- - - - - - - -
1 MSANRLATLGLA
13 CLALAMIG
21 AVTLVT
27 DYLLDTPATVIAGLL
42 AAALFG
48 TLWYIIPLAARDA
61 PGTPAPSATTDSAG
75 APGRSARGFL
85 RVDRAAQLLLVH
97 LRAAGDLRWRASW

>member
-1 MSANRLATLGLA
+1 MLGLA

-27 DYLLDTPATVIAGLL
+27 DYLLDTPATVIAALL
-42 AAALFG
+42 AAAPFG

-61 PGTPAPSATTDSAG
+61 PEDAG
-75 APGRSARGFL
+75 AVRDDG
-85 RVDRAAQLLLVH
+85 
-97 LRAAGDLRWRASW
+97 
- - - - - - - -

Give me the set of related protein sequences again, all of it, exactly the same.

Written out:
1 MSANRLATLGLA
13 CLALAMIG
21 AVTLVT
27 DYLLDTPATVIAGLL
42 AAALFG
48 TLWYIIPLAARDA
61 PGTPAPSATTDSAG
75 APGRSARGFL
85 RVDRAAQLLLVH
97 LRAAGDLRWRASW

>member
-1 MSANRLATLGLA
+1 MLGLA

-27 DYLLDTPATVIAGLL
+27 DYLLDTPATVIAALL
-42 AAALFG
+42 AAAPFG

-61 PGTPAPSATTDSAG
+61 PEDAG
-75 APGRSARGFL
+75 AVRDDG
-85 RVDRAAQLLLVH
+85 
-97 LRAAGDLRWRASW
+97 